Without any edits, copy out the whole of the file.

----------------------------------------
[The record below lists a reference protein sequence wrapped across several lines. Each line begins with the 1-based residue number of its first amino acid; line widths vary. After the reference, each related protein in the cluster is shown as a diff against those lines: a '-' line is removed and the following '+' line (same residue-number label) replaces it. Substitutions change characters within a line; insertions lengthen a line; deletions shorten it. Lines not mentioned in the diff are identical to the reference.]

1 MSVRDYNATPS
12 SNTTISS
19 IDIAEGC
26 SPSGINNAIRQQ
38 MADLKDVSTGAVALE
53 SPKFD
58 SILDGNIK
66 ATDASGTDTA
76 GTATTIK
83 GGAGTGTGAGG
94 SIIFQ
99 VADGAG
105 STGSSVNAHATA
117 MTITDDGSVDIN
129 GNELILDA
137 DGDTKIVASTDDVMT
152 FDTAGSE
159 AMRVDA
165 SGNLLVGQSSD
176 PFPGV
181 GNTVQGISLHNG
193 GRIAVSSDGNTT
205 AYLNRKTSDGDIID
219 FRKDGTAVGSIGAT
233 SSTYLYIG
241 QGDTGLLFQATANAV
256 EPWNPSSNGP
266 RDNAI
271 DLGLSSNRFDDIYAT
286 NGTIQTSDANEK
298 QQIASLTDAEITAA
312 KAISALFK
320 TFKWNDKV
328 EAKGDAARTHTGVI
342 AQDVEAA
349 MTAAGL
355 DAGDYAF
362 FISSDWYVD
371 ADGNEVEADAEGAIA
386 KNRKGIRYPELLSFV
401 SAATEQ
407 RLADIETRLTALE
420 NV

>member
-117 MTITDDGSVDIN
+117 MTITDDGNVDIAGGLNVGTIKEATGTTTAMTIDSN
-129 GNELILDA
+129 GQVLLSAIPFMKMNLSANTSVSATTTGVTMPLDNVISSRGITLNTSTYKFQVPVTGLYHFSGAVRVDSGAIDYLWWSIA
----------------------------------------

[The record below lists a reference protein sequence wrapped across several lines. Each line begins with the 1-based residue number of its first amino acid; line widths vary. After the reference, each related protein in the cluster is shown as a diff against those lines: a '-' line is removed and the following '+' line (same residue-number label) replaces it. Substitutions change characters within a line; insertions lengthen a line; deletions shorten it. Lines not mentioned in the diff are identical to the reference.]

1 MSVRDYNATPS
12 SNTTISS
19 IDIAEGC
26 SPSGINNAIRQQ
38 MADLKDVSTGAVALE
53 SPKFD
58 SILDGNIK
66 ATDASGTDTA
76 GTATTIK
83 GGAGTGTGAGG
94 SIIFQ
99 VADGAG
105 STGSSVNAHATA
117 MTITDDGSVDIN
129 GNELILDA
137 DGDTKIVASTDDVMT
152 FDTAGSE
159 AMRVDA
165 SGNLLVGQSSD
176 PFPGV
181 GNTVQGISLHNG
193 GRIAVSSDGNTT
205 AYLNRKTSDGDIID
219 FRKDGTAVGSIGAT
233 SSTYLYIG
241 QGDTGLLFQATANAV
256 EPWNPSSNGP
266 RDNAI
271 DLGLSSNRFDDIYAT
286 NGTIQTSDANEK
298 QQIASLTDAEITAA
312 KAISALFK
320 TFKWNDKV
328 EAKGDAARTHTGVI
342 AQDVEAA
349 MTAAGL
355 DAGDYAF
362 FISSDWYVD
371 ADGNEVEADAEGAIA
386 KNRKGIRYPELLSFV
401 SAATEQ
407 RLADIETRLTALE
420 NV

>member
-117 MTITDDGSVDIN
+117 MTITDDGNVDIAGGLNVGTIKEATGTTTAMTIDSN
-129 GNELILDA
+129 GQVLLSAIPFMKMNLSANTSVSATTTGVTMPLDNVISSRGITLNTSTYKFQVPVTGLYHFSGAVRVDSGAIDYLWWSIA